The Croydon Advertiser has become the latest newspaper to be banned by its local football club.
Coca Cola Championship side Crystal Palace has severed all contact with the Advertiser after the paper published negative reaction to the club’s new kit design.
This season, Palace have played in a “sash” kit – white, with a red and blue diagonal stripe. Options for next season’s kit, which fans will vote on, do not include a sash option.
The Advertiser quoted one fan who said: “It seems there is no understanding of our heritage or tradition. I always get excited about the launch of the new kits, but these are just a massive disappointment.”
Palace chairman Simon Jordan said the ban was for “continual disproportionate and negative” coverage.
Following the story, Crystal Palace’s communications team sent the newspaper a text message, saying: “Simon and Dominic Jordan are not happy with kit coverage.
“SJ doesn’t want the Advertiser doing interviews with players or going to the training ground.”
That was followed by statement on the club’s website in which Jordan said: “I wish to stress this is not a position of the club wanting to have the power of censor or have the news it thinks is relevant only being reported.
“I believed we would and should be able to work with the local press to promote important issues in a balanced and positive manner.”
Jordan claimed the paper only rang for “last-minute quotes on negative stories”, and added: “It is with regret that I have made the decision, at this point, to cease our relationship.
“On that basis any information contained within the Croydon Advertiser cannot be relied upon for either accuracy or content as it does not derive from club sources.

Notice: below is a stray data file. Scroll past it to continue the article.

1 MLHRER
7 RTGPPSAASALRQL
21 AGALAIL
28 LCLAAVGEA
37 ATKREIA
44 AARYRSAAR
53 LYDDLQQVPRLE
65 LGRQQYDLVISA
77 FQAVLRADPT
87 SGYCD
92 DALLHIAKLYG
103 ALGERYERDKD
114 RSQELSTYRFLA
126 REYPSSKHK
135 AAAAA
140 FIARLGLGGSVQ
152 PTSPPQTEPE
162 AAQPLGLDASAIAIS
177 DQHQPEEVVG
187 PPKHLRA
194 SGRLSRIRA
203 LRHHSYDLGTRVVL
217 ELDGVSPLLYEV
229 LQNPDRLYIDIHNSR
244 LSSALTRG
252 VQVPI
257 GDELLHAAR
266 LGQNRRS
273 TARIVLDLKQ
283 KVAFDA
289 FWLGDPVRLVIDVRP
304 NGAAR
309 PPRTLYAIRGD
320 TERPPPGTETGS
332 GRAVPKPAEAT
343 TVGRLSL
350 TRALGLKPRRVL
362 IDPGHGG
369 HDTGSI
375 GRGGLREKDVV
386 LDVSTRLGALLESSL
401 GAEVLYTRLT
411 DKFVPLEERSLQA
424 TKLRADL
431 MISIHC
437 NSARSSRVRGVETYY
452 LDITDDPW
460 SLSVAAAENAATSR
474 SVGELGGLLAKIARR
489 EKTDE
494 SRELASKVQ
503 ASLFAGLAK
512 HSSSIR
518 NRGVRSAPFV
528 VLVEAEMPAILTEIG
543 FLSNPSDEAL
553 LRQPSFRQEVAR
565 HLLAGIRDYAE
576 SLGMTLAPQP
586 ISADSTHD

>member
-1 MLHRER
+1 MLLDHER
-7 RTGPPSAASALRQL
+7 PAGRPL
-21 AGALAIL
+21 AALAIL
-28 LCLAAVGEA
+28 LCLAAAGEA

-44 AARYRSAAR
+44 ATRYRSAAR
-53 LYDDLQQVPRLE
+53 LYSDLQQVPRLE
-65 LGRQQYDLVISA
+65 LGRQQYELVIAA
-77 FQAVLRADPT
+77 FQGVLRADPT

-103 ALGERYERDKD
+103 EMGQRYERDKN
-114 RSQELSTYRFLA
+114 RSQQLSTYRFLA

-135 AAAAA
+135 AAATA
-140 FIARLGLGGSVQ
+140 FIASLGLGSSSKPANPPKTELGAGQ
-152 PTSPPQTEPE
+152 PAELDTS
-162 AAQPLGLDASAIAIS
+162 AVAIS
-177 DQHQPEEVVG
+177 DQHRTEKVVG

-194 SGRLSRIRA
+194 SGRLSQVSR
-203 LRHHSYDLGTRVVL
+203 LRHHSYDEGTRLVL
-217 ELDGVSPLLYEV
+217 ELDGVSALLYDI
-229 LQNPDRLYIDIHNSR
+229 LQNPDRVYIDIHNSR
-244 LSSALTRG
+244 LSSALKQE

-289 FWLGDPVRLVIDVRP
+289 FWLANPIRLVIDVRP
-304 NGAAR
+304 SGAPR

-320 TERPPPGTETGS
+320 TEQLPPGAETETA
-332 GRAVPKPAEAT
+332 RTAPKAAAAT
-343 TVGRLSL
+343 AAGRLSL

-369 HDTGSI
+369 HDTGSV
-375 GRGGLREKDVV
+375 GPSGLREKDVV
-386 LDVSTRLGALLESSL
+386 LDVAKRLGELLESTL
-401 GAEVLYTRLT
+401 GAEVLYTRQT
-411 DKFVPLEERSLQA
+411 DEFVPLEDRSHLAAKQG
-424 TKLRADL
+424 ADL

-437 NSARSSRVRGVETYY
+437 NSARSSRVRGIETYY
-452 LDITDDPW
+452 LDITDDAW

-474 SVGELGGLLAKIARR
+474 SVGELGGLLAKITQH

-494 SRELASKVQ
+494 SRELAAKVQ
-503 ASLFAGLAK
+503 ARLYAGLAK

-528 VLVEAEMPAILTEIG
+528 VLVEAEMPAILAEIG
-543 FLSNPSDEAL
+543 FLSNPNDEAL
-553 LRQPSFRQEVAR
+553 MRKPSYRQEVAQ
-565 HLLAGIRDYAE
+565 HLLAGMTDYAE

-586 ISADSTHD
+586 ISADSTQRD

“Until the paper balances its reporting to provide equal content on numerous good news stories as well as taking a fair approach on the negatives the club will not be prepared to re-establish this relationship.
“The very latest information and breaking news stories from the club are available here on the club’s official website 24 hours a day.”
Palace manager Neil Warnock’s weekly column in the Advertiser will not appear until the ban is lifted.
‘Completely over the top’
Advertiser editor Ian Carter told Press Gazette: “The text was sent on Saturday – we thought we’d wait for it to blow over. But this time it was such a hysterical reaction to a small thing, we thought we’d run the story.
“Simon Jordan has been trying to sell the club for a year or so, and I’m not sure if he’s getting frustrated. The reaction has been completely over the top.”
Asked if the club was trying to control its own coverage, Carter said: “I think that’s absolutely right.
“They said breaking news will be available around the clock on its website, but that’s not the case. Fans aren’t stupid.”
Carter added the paper would continue to cover the club, and its matches, even if the ban continued.
It is not the first time the Advertiser has been banned by its local football club. In January last year, it was banned for two weeks after Warnock said its coverage of a fight involving a player was “unbalanced”.
Then, Carter apologised, and said: “Unusually in these kinds of scenarios, I can slightly sympathise with his [Warnock’s] view.”
Last year, Hartlepool United, in football’s third tier, banned the Hartlepool Mail and The Northern Echo in a row over photo rights.
The Echo got around the ban by printing cartoons of Hartlepool’s matches, rather than photos.
Three years ago, Palace chairman Jordan had a weekly column in The Observer in which he criticised – among others – the Football Association, agents, and fellow owners.
In one column, he wrote: “All the issues I’ve raised in these columns this season – dildo-toting owners, corruption, agents, racism, salaries – need to be open.
“They need debating because underneath it all there’s a sport, and people, worth protecting.”